In business, Gardner has made most of his money over the years in real estate, and he owns properties from the Sierra Nevada mountain range to the state of Oregon. He prefers to work behind the scenes, and he downplays his political influence in Santa Cruz County, though he’s helped groom some of the region’s top politicians. Recently, he helped organize against efforts to expand the county’s needle exchange, a program that he says he still supports when tightly managed.
Gardner went back to El Salvador in the early 2000s for a PBS documentary that he produced about the damage of a devastating magnitude 7.6 earthquake. Over the years, he stayed involved, supporting orphanages in the country, writing checks to pay for kids’ school books and arranging to have four ambulances donated.
When it comes to helping presidential candidates in El Salvador, he didn’t take the decision to get involved lightly. Gardner says the thought of Russian meddling in the 2016 presidential election to aid President Donald Trump concerns him. But he says the difference between that and his work in El Salvador is that he only started helping because he saw that Republicans were already involved, and trying to move the country in a more conservative direction. Gardner thought the FMLN would deliver the kinds of social programs that Salvadorans needed, and more than anything, he says he wanted a fair fight.
“They were bringing out the big guns,” Gardner says. “We were just leveling the playing field.”
The U.S. has a long history of wading into Latin American politics that stretches back to the 19th century. Robert Cavooris, a UCSC Latin American and Latino studies PhD student, notes that the U.S. has often sided with conservative regimes and propped up dictatorships.
Part of the irony is that, in the 1980s and 1990s, conservatives lectured revolutionaries that if they really wanted change, they should use the electoral process to create it, Cavooris says. But once leftist groups got serious about running for office, conservatives pivoted and started trying to subvert socialist campaigns run by the same factions. The message heard loud and clear in Latin America was that the U.S. was shunning socialist movements.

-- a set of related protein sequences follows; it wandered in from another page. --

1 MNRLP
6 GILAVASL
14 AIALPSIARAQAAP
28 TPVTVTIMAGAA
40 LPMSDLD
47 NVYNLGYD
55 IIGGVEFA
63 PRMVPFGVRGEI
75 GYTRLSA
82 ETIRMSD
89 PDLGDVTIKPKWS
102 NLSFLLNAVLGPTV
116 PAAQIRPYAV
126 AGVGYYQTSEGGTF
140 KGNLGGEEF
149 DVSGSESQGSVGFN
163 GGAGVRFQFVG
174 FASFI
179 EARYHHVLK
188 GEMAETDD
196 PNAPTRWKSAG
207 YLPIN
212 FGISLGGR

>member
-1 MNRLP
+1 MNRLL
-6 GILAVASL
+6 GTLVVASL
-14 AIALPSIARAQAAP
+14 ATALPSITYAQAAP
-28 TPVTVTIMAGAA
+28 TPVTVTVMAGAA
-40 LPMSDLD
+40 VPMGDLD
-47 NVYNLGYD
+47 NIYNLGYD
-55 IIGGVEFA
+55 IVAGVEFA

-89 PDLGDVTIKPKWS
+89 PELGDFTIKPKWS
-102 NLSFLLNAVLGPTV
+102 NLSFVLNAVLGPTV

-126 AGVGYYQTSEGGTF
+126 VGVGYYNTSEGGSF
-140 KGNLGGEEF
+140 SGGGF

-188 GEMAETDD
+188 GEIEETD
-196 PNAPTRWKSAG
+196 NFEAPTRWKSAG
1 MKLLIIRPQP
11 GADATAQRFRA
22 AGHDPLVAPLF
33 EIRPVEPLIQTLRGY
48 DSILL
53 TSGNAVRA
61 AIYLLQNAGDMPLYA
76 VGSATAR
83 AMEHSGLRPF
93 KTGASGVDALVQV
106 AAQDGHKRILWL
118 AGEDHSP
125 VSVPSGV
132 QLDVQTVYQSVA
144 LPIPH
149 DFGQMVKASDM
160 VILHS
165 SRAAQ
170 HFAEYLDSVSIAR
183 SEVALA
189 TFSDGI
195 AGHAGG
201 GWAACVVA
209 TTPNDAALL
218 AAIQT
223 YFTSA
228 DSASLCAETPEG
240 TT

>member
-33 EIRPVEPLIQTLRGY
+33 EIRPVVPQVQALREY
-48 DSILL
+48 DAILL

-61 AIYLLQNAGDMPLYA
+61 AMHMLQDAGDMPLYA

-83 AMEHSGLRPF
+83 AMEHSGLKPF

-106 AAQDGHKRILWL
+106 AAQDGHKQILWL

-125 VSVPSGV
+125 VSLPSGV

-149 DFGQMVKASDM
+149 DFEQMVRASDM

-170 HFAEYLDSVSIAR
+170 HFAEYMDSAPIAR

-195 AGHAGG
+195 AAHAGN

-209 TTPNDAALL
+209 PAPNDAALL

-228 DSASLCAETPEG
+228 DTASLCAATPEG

“It sounds like Les Gardner was saying, ‘We’re going to send the opposite message. We’re not going to let our state interfere in foreign affairs,’” says Cavooris, who’s studying Marxist theory in Latin America.
But what’s the difference between “hacking” an election and a well-funded activist trying to “even it out?”
Generally speaking, UCSC Associate Professor Sylvanna Falcón says that when Americans get involved in foreign movements, the political energy and the vision for change should come from people in those countries at the grassroots level. “We need to be mindful that we’re not affecting policy work on the ground,” says Falcón, who teaches Latin American and Latino studies.
There are signs that Gardner’s volunteerism is something other than a brash game of ego-boosting political bloodsport. One example is what happened in the most recent Salvadoran presidential election—namely, Gardner stayed out of it. He says that, this time around, he didn’t spot any red flags indicating meddling from conservatives in the U.S. This year, center-right candidate Nayib Bukele won the presidential race. FMLN candidate Hugo Martínez finished third. In March, Jacobin, the New York-based socialist magazine, reported that the developing country’s left was “in crisis.” Unconcerned, Gardner told me in April that the loss would probably be good for the socialist party in the long run—a chance to rebuild.
But looking ahead, Gardner tells me he has questions about the future of the party, and the country as a whole. After Bukele took office June 1, he took to Twitter to dissolve five federal ministries, and quickly began firing FMLN-affiliated officials via tweet.
“I’m really concerned about the country, and I’m concerned about the institutions,” Gardner says.
Although economic inequality has fallen over the last decade, daily life in El Salvador is not without struggle, especially for the 31 percent of Salvadorans still living on less than $5.50 a day. The country’s homicide rate is among the highest in the world, which has fueled ongoing migration and controversy about political asylum under Trump.